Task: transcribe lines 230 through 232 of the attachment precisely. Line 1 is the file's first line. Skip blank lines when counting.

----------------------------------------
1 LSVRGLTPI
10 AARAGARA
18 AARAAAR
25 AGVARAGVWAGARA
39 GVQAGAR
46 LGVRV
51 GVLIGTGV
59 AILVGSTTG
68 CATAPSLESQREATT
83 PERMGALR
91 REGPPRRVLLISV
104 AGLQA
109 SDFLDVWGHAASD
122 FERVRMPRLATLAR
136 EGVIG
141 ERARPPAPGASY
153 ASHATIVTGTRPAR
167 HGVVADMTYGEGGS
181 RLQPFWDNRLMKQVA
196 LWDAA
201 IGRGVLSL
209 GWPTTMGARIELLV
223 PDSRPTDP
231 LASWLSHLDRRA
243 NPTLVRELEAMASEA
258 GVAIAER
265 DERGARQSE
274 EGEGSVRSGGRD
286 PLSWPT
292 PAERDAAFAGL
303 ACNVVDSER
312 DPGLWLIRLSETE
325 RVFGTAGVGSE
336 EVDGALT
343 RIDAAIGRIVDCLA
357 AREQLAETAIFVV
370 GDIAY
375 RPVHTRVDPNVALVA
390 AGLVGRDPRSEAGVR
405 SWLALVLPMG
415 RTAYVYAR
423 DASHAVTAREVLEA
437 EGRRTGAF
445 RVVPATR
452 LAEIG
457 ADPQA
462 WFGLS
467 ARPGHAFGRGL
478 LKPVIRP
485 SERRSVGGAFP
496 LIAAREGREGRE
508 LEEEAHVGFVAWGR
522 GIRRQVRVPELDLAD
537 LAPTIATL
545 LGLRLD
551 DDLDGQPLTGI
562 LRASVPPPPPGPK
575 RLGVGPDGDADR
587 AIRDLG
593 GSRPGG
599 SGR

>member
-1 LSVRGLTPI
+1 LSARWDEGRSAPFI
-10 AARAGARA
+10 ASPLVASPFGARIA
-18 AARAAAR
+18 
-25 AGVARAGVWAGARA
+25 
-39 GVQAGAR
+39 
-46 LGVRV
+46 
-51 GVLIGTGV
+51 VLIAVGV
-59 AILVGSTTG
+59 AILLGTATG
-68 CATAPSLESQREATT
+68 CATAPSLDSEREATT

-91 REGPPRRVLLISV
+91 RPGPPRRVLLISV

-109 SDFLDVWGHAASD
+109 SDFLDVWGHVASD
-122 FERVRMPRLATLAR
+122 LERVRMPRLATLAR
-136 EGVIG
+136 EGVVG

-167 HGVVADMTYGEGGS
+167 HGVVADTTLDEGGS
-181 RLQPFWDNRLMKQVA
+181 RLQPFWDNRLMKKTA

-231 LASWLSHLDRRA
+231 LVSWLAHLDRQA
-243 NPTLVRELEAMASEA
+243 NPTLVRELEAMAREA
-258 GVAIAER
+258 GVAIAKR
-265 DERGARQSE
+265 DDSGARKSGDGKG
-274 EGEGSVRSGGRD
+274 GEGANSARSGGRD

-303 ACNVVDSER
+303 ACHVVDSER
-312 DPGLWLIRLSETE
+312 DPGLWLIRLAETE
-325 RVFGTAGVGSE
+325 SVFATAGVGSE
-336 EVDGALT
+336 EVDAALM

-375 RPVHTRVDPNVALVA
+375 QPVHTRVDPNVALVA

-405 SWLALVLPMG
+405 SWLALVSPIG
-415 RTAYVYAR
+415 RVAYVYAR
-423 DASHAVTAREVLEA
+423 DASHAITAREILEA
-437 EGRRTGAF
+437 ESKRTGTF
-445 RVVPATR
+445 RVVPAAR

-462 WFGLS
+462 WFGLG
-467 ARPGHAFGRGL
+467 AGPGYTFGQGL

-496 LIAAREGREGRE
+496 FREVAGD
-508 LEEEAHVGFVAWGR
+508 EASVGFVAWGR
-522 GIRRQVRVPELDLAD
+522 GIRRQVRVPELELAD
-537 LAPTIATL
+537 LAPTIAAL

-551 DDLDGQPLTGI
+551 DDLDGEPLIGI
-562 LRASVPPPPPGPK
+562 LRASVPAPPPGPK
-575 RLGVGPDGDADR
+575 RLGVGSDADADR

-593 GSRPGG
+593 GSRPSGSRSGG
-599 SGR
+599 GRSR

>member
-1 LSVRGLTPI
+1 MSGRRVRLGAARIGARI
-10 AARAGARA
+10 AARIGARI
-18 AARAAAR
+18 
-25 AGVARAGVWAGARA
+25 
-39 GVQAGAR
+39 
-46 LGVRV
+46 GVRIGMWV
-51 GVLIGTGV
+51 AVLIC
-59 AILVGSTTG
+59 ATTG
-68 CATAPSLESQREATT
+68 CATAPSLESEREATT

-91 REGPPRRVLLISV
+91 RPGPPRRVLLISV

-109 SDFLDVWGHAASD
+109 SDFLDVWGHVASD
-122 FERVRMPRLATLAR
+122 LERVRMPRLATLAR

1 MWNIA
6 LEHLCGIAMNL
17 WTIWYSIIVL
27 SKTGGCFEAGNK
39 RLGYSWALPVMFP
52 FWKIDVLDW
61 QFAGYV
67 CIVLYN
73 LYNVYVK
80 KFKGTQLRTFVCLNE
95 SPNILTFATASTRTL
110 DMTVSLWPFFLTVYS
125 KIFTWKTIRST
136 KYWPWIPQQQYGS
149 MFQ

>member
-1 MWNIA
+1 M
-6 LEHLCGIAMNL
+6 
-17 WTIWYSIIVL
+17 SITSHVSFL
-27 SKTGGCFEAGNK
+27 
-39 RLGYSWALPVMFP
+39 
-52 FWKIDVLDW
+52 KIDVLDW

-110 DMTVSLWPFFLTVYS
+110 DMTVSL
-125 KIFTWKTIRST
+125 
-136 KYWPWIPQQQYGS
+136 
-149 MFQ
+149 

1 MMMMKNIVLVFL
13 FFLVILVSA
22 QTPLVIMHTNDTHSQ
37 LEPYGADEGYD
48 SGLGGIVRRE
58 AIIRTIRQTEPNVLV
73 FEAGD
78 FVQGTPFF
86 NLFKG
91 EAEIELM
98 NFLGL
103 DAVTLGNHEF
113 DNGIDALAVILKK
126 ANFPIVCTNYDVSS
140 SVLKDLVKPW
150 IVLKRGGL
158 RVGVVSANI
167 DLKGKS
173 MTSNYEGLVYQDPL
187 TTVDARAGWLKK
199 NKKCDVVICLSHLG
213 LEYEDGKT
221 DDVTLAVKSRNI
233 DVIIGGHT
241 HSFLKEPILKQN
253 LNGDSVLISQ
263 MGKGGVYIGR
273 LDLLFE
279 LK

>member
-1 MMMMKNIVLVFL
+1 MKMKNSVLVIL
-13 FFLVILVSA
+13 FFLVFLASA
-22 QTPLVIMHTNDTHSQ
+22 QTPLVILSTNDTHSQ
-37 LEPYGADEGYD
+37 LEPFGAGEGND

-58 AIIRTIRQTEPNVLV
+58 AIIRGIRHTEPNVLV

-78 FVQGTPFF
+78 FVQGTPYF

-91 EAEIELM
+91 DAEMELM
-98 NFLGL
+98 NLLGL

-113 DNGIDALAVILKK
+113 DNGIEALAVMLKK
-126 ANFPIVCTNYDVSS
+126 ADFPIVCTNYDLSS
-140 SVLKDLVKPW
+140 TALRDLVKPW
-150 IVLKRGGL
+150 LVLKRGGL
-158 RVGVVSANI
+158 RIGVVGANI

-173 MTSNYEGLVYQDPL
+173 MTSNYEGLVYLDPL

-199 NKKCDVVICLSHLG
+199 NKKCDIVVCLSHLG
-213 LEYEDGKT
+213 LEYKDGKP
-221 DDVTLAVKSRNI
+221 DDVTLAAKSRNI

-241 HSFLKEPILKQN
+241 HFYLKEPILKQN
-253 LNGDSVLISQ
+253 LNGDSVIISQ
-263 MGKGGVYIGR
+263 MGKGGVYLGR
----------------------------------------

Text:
241 HSFLKEPILKQN
253 LNGDSVLISQ
263 MGKGGVYIGR